As an entrepreneur, I often get a lot of flak from others for being a dreamer. Its taken a lot of soul searching and sheer force of will to overcome the self-doubt I’ve encumbered from listening to these folks. I think most entrepreneurs can concur with this experience. But another type of self doubt, one that I don’t hear as much talk of, but that can be just as damaging, is the kind that comes from having others question if your dreams are too small.
I’ve taken several courses that introduce entrepreneurship to people. It was during one of these that I found myself listening to a lawyer who was brought in to talk about her experience working in the startup world (think companies like Facebook and Instagram). At the time, my main interests in entrepreneurship had to do with building passive income streams through blogs, real estate, and other small businesses. My pursuits probably had a market cap max of less than $10 million, and that’s being generous. Hell, if I ever got to a million dollars in net worth in my life before retirement age, I would have been overjoyed. As the lawyer discussed various terms regarding valuations, fund raising, and incorporation, a few of us in the class were a bit confused. These others had small businesses and passive income streams like myself, and the terms this lawyer was talking about was getting beyond any of our expectations. One student raised her hand and asked, “What if our business is less than $10 million? What if it won’t reach $50 million?”
I’ve never seen a more deadpan response. The attorney said, “Why would you build a company for less than $50 million?” At the moment, I had never felt more confused about my goals. I’ve never wanted to build a mega company like Google. Sure, everyone can push a little harder, but my dreams were never to be disrupting a whole industry, becoming a CEO, or building a Fortune 500 company. Was I just a piece-of-shit entrepreneur? Because that’s how I was feeling at the moment. My dreams couldn’t even match the standards of these folks in the startup industry.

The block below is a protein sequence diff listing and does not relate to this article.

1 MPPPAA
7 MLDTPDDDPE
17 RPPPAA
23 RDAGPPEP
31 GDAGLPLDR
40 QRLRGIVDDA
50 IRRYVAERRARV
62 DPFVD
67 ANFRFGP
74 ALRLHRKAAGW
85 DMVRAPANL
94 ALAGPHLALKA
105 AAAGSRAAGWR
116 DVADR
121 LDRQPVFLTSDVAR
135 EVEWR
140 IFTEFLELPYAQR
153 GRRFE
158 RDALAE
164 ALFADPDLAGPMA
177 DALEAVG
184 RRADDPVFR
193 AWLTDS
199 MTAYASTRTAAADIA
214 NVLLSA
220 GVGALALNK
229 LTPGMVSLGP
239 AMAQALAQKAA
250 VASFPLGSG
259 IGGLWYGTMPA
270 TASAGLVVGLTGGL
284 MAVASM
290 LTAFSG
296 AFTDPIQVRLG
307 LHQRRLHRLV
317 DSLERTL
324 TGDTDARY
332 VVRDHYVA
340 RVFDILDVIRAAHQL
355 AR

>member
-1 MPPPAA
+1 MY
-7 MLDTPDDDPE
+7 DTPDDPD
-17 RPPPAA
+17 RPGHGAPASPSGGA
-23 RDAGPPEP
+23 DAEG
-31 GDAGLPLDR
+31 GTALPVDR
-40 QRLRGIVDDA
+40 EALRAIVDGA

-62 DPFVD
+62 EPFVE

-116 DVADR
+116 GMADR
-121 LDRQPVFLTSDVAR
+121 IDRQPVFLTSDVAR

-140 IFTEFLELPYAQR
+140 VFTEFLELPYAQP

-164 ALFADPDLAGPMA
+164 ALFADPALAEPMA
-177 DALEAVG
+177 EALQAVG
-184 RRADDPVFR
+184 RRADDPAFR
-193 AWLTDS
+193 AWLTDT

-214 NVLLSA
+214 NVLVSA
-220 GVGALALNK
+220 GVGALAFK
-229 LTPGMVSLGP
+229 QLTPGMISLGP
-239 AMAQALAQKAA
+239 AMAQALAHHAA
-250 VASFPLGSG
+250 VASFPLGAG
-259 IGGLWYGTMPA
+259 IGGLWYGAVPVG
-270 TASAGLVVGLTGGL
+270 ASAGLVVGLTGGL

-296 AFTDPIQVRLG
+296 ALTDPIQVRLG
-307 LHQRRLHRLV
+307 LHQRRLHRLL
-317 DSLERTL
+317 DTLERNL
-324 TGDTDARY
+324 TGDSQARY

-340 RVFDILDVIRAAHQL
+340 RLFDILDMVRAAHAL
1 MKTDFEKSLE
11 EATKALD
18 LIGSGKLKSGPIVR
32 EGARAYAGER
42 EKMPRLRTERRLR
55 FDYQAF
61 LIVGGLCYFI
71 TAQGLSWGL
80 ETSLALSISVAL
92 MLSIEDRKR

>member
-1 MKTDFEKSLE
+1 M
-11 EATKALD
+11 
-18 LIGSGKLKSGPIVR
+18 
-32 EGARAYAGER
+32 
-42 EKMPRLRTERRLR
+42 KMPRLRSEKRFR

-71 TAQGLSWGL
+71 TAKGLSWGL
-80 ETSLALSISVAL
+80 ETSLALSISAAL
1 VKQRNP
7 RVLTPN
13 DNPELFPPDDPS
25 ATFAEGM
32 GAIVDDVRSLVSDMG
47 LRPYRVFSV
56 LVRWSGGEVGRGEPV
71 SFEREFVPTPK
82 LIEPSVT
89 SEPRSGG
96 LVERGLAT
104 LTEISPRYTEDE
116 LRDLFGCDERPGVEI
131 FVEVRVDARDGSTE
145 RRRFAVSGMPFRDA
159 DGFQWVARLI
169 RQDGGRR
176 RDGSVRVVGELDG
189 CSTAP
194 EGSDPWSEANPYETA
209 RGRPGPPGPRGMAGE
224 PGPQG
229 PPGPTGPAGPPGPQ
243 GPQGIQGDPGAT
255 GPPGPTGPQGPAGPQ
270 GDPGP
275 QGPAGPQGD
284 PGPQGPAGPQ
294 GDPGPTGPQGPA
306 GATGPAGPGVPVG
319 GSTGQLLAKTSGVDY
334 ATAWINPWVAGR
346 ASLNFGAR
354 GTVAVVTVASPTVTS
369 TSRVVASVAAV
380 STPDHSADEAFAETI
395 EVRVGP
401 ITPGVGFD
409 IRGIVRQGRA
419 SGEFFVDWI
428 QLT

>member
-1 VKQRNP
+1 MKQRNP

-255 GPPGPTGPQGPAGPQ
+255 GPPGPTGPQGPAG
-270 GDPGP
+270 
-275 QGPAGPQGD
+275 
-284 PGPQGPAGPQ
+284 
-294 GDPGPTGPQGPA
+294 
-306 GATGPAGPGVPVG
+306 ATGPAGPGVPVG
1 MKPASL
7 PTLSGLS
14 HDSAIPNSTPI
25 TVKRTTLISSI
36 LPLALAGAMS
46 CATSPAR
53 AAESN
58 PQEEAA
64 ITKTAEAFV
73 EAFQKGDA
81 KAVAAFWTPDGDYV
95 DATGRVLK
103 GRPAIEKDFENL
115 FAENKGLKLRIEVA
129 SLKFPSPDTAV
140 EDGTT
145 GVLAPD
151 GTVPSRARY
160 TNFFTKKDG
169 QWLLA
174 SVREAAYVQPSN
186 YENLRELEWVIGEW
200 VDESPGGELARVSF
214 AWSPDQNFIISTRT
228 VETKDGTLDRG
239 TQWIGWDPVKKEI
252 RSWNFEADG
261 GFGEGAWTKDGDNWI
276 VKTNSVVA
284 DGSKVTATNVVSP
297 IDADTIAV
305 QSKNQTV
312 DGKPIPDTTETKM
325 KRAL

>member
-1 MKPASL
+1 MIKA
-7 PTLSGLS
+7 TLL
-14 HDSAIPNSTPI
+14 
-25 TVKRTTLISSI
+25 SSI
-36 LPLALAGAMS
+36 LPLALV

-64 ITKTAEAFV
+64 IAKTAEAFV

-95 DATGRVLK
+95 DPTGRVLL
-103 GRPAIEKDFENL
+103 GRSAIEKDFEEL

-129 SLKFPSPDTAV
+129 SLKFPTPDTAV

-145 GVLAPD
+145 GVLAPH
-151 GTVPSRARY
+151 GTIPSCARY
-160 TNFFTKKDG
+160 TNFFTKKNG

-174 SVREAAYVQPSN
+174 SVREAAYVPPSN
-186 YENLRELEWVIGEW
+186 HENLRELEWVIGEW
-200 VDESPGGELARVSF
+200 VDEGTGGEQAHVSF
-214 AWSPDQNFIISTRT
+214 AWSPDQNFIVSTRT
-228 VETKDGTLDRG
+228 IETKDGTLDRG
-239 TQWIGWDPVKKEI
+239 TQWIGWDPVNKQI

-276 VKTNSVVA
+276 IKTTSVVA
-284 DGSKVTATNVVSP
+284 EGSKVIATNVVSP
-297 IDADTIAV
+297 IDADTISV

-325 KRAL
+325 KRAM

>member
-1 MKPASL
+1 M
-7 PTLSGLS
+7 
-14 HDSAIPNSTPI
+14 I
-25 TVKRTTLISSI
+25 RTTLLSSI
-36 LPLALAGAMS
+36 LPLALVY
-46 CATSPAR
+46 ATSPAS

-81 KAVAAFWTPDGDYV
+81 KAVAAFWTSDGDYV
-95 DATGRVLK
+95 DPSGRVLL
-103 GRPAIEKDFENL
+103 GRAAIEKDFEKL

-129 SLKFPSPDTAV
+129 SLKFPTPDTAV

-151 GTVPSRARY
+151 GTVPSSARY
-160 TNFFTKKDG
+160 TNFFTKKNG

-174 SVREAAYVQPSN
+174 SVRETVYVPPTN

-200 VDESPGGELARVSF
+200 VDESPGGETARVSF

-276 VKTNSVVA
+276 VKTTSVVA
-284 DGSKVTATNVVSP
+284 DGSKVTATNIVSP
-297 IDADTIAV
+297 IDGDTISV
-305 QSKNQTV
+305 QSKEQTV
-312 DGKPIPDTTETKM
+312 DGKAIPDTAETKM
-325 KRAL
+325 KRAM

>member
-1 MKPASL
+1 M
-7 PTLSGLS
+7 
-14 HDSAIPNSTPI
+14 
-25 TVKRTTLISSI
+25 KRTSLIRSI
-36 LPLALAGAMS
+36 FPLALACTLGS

Fast forward a couple years. I am currently traveling the world, typing on my laptop from Miami, with Central America in my sights next. I still haven’t built the next big app to replace Facebook. I probably never will, and still don’t care to. My new businesses don’t surpass my income when I worked, briefly, in the corporate world. I’ve been able to travel with revenues coming from a combination of investments, small businesses, and just being really frugal. It’s a lifestyle that gives me a lot of time and freedom, rather than a lot of money and impact, although I plan on changing those things over the long term. Through this journey, I’ve learned that there are a lot different paths to entrepreneurship. Of course, you could start a mega-company. But you can also build a real estate empire, write a blog, start a podcast, invent a product, and much, much more. I’ve actually tried a bunch of these things, even the mega startup route. Here’s what I always return to: I have a long term vision for how I picture my life. If what I’m doing doesn’t align with those goals, and I have the option to, then I cut it out. Going down the wrong path now doesn’t serve me in anyway in the future.
If you don’t have a firm grasp on your vision, then little things like the moment I had with the lawyer can knock you off your path. Trust me, it did for me for a bit. You’ll have friends and family tell you your dreams are too big, while others will tell you they’re too small. None of these people are acting on your dreams for you, so take it all with a grain of salt. Only you can figure out what life is right for you, and isn’t that why many of us get into entrepreneurship in the first place? We all have the urge to create for ourselves. By doing this, we’re all ready coloring outside the lines. Don’t let anyone tell you what color to pick.
Byron Chen hosts a podcast over at SuccessVets.com, a resource site he founded for veterans and service members. He interviews amazing people to pass along their lessons learned to help others with their careers and lives after the military. Guests have included CEO’s, authors, entrepreneurs, and other successful veterans covering topics like interviewing skills, salary negotiation, and business. Prior to this, Byron was a Captain in the United States Marine Corps and a graduate of the United States Naval Academy.